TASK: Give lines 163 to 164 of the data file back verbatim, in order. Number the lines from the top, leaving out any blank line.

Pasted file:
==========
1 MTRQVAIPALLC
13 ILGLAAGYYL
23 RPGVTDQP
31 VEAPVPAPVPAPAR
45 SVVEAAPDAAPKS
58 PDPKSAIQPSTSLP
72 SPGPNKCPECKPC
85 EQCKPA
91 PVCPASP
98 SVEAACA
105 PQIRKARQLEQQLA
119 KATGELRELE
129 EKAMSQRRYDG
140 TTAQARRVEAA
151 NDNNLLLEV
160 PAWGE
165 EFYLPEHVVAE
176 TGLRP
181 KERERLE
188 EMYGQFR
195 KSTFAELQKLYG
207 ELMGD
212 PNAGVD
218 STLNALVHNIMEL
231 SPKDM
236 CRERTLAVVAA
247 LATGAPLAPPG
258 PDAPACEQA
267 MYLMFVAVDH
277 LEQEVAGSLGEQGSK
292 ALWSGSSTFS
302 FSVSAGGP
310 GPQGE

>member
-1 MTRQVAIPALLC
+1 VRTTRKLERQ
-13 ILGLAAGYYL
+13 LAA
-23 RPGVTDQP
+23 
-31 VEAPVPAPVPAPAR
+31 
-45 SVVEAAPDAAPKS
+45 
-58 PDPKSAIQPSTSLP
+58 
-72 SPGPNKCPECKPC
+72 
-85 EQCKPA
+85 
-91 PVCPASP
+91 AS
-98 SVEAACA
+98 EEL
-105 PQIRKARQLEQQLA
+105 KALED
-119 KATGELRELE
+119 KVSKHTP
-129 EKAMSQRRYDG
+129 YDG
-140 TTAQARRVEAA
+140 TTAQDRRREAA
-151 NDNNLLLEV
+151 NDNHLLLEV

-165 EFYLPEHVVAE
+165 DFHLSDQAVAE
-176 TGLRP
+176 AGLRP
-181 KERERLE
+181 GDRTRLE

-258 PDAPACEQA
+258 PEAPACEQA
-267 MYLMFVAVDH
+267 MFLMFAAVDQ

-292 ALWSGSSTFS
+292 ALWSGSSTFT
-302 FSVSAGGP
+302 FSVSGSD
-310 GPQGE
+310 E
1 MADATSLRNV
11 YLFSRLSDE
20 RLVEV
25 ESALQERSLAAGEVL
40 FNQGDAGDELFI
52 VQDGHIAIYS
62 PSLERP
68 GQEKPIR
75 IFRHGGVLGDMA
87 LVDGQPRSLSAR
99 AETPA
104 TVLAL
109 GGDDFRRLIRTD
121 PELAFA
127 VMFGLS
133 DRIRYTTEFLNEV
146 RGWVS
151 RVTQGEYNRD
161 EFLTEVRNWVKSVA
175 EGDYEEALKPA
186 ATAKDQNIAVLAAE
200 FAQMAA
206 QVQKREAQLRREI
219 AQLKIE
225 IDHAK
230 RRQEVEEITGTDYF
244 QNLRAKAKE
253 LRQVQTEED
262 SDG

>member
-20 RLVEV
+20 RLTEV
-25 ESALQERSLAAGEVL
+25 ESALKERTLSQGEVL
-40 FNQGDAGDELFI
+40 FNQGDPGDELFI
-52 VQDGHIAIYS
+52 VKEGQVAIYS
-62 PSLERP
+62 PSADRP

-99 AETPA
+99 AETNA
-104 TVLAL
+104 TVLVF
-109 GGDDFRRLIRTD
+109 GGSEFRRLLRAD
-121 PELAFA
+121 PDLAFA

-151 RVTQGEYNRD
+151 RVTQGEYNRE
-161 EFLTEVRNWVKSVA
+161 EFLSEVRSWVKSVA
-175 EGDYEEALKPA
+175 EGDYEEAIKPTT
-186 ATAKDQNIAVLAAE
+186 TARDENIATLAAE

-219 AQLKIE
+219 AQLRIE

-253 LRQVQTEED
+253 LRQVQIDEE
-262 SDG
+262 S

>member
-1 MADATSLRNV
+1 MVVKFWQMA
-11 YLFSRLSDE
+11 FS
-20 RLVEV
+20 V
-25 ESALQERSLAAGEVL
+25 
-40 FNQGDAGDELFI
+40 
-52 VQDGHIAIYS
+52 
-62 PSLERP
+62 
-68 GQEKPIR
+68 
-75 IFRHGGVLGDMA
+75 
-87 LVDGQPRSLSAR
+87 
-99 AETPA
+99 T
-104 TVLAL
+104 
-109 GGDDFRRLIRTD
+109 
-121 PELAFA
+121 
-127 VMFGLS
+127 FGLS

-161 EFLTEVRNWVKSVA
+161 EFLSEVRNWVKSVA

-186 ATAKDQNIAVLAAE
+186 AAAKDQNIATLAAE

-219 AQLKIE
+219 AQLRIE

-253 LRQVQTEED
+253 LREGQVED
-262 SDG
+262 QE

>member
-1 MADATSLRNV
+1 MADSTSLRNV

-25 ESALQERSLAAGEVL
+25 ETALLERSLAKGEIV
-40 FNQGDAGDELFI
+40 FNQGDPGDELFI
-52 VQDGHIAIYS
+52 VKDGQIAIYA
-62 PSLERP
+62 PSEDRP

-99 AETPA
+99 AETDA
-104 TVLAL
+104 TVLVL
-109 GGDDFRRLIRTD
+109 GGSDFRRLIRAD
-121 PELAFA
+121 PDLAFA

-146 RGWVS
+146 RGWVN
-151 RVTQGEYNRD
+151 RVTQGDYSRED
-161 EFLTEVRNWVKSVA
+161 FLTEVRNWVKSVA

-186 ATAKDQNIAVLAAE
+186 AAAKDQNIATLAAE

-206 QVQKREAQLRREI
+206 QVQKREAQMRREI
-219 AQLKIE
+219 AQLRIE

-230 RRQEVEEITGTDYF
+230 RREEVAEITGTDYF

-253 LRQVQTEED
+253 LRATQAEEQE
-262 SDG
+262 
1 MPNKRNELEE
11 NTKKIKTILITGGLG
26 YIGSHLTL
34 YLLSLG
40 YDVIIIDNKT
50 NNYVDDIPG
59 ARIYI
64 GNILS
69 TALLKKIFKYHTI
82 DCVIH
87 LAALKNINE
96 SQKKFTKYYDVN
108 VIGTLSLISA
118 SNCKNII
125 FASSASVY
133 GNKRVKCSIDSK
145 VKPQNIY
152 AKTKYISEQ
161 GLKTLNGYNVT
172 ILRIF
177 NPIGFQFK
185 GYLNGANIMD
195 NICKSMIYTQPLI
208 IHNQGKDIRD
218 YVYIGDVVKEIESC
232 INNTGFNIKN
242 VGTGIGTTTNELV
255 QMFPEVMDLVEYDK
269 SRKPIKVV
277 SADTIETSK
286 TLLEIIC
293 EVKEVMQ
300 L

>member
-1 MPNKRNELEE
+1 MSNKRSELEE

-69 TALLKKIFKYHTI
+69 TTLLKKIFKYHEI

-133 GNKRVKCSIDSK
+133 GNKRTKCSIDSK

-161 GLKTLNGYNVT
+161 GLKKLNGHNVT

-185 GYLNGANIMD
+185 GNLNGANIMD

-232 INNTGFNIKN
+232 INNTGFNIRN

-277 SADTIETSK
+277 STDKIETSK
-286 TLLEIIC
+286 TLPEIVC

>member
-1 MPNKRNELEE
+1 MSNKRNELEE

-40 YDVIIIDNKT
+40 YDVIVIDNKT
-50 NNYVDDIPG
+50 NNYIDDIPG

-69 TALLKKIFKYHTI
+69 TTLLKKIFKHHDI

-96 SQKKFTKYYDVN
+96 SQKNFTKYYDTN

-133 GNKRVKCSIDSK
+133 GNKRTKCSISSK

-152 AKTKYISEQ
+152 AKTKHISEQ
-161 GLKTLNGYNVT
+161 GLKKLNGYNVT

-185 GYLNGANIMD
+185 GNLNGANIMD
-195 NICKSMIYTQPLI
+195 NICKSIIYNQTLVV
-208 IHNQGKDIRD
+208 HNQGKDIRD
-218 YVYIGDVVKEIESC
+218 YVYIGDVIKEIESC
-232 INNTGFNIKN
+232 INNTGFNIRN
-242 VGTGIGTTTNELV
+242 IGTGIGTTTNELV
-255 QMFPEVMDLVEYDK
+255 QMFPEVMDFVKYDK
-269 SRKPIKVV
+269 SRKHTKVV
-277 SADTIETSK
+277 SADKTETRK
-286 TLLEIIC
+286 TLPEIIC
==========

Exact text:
+87 
-99 AETPA